Ruby and Nick took a week long road trip from Stradbroke Island to the Sunshine Coast in their JUCY Condo campervan, gobbling up all the goodness on offer in South East Queensland, from the coast to the mountaintops.
We acknowledge that this adventure is located on Yuggera, Quandamooka, Waka Waka, and Gubi Gubi Nations, the traditional lands of the Yuggera, Quandamooka, Waka Waka, and Gubi Gubi people who have occupied and cared for these lands for thousands of years. We pay our respects to them as the Traditional Custodians and recognise that sovereignty was never ceded.
With winter on its way, we were keen to head north and soak up some of Queensland’s famous surf spots, summits, and sunshine.
Our JUCY Condo campervan rental was the perfect travel companion for this adventure; decked out with a fridge, stove, indoor and outdoor tables, and two double beds, it had everything we needed for our week-long road trip, even the kitchen sink!
From Straddie to the Sunshine Coast, we discovered point breaks, bush walks, and trendy little towns where it felt like summer all year-round.
Day 1 – Brisbane to Minjerribah / North Stradbroke Island
Time driving: 1 hour 20 mins
Highlights: Old Cleveland Lighthouse, Stradbroke Island Ferry, Adder Rock Camping Ground
Picking up the JUCY rental was a breeze thanks to Emily at the JUCY Campervan Hire in Brisbane. The JUCY Condo was bigger than some of the rooms I’ve lived in and had enough space to fit my three surfboards, skateboard, wetsuits, and wardrobe with ease.
I had a 360° view from the driver’s seat and the turning radius was a huge upgrade from my poor old station wagon. It drove like a dream!
Once I’d picked up my boyfriend/co-pilot, Nick, we headed to Cleveland where our ferry to Minjerribah / North Stradbroke Island awaited.
We’d booked the 5pm departure and for once in our lives we were early so we went and checked out the Old Cleveland Lighthouse while we waited. If you’re feeling peckish the Lighthouse Restaurant is right across the street and serves up some tasty looking fish and chips!
The Stradbroke Island Vehicle Ferry took 45 minutes and the sun had already set when we arrived on the island. Fortunately, there’s only one main road so we managed not to get lost on our way to Adder Rock Camping Ground — home for the next two nights.
Day 2 – Minjerribah / North Stradbroke Island
Time driving: 2 mins
Highlights: Flinders Beach, Adder Rock, Cylinder Beach, koalas!
The Quandamooka Peoples have called Minjerribah (meaning place of many mosquitos) home for over 25,000 years and waking up there was like waking up back in time. Native tea trees towered over us while birds landed beside us and we even saw a koala wandering across the campground! Thankfully the mosquitoes were not as prevalent as its name suggested.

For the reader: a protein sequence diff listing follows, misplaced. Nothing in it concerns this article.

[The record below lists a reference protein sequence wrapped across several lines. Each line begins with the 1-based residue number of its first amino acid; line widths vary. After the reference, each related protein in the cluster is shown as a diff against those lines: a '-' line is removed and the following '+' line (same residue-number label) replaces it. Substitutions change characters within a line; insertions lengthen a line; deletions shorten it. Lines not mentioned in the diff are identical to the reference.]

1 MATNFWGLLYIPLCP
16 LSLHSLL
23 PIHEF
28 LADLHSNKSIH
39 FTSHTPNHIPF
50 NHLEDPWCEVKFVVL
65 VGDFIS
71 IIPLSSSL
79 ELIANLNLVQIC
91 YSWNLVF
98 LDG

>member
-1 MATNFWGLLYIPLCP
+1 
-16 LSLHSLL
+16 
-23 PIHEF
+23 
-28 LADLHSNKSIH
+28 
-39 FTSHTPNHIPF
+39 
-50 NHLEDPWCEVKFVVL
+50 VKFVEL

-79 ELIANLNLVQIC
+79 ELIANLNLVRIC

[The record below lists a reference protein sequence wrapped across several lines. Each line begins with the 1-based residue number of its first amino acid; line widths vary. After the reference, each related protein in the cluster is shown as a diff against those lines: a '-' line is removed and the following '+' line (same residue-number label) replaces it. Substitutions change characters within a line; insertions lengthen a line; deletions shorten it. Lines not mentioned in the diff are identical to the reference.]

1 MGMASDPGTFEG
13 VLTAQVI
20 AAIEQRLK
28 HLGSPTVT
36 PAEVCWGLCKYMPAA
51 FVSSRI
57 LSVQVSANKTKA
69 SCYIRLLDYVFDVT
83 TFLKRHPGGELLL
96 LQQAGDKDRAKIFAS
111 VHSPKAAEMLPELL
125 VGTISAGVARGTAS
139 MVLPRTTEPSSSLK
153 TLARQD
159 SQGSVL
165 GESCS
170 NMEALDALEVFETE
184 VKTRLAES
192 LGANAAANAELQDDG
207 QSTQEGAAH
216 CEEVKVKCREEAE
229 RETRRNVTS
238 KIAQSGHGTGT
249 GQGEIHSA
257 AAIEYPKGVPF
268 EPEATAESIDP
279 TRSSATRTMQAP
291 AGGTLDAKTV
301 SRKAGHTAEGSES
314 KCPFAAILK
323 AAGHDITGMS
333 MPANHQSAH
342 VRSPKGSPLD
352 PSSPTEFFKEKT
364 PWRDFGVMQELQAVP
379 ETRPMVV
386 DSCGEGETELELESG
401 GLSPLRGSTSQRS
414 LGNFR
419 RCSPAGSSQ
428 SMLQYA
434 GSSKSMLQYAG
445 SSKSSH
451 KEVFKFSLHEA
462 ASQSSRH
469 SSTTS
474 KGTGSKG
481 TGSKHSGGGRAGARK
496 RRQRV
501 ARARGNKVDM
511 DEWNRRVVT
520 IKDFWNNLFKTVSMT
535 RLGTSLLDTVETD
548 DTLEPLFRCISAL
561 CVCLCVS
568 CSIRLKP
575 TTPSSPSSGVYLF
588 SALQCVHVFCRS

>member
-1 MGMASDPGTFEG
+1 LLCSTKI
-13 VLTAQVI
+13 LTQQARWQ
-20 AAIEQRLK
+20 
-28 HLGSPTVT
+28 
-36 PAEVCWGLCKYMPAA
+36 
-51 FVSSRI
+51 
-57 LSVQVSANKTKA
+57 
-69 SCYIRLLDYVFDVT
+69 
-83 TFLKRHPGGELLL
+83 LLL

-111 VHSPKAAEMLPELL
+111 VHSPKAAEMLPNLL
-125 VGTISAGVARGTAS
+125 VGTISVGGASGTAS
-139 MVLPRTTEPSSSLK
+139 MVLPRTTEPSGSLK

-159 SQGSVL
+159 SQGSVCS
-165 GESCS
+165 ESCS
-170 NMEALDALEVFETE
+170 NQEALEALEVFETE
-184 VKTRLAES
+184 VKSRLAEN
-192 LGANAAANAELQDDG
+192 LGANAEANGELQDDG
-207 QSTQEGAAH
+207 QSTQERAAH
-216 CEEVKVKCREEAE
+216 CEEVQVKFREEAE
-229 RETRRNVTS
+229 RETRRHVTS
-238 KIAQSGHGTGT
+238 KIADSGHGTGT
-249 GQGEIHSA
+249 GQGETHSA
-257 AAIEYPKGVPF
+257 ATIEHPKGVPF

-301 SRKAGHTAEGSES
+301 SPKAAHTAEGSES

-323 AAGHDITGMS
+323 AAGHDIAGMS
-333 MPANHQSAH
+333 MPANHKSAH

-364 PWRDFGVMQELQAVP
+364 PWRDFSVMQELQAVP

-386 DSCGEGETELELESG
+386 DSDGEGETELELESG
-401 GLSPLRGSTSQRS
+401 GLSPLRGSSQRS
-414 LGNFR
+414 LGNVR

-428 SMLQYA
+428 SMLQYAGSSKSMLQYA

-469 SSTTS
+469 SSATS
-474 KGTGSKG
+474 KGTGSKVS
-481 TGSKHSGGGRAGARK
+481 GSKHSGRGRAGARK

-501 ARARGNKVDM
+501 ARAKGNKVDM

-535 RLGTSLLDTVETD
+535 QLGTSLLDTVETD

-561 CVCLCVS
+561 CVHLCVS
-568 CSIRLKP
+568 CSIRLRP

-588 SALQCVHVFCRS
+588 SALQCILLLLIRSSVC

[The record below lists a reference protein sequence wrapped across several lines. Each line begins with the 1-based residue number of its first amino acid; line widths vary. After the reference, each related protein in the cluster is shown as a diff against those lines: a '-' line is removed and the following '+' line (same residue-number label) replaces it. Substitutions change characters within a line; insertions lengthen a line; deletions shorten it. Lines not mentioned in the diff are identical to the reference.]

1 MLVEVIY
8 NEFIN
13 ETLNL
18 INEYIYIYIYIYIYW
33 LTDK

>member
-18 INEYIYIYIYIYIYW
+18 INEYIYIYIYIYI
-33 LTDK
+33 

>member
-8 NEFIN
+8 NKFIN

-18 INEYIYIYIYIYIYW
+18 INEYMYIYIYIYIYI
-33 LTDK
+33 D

After making a leisurely breakfast and coffee in our fully-stocked JUCY campervan kitchen we drove 500m down to the beach to check the surf. Flinders Beach was protected from the big winter swell that was bashing the East Coast so the waves were clean and peeling off the point.
We spent most of the day surfing, getting out of the water only to eat some of Nick’s famous pancakes (you know the ones that you ‘just-add water’ to).
We thought about going to the Stradbroke Island Beach Hotel for dinner but decided to have a couple sunset beers on Adder Rock instead. Now that we were on ‘island time’ we weren’t in a rush to go very far. Besides, we had everything we needed in our beachside JUCY Condo!
Day 3 – Minjerribah / North Stradbroke Island to Beerwah
Time driving: 2 hours
Highlights: Mulumba / Point Lookout, North Gorge Walk, Straddie
It was another perfect day in paradise and we were relieved we’d pushed our ferry reservation back to 5pm. We still had some things to do on Straddie and after our morning surf session we headed to the skatepark so Nick could stretch his legs.
It was dark by the time we arrived at the Beerwah Showgrounds but thanks to our JUCY Condo, cooking was no dramas. We turned up the music, flipped down the table, whipped out the stove and had our own private dinner party.
North Gorge Walk: 1 hour / 1.2km (approx)
Day 4 – Beerwah to Eumundi
Time driving: 1.5 hours
Highlights: Mount Coochin, Glass House Mountains Lookouts, Blackall Range Tourist Drive, Kondalilla National Park, The Imperial Hotel Eumundi
Our day started off on a high – 235m to be exact. We summited the twin peaks of Mount Coochin and got an incredible view of Mother Beerwah, Father Tibrogargan and their crooked son, Coonowrin, otherwise known as the Glass House Mountains.
The Jinibara People have asked that no one climb the three sacred peaks because of their cultural significance. We couldn’t find any information that said not to go up Mt Coochin, however we made sure we were respectful and left no trace.
After the hike we cruised along the Blackall Range Tourist Drive where there were plenty more amazing spots to stop and admire the Glass House Mountains. Our top picks were Mary Cairncross Scenic Reserve and McCarthy’s lookout. We also explored a handful of hip hinterland towns: Landsborough, Maleny, and Montville.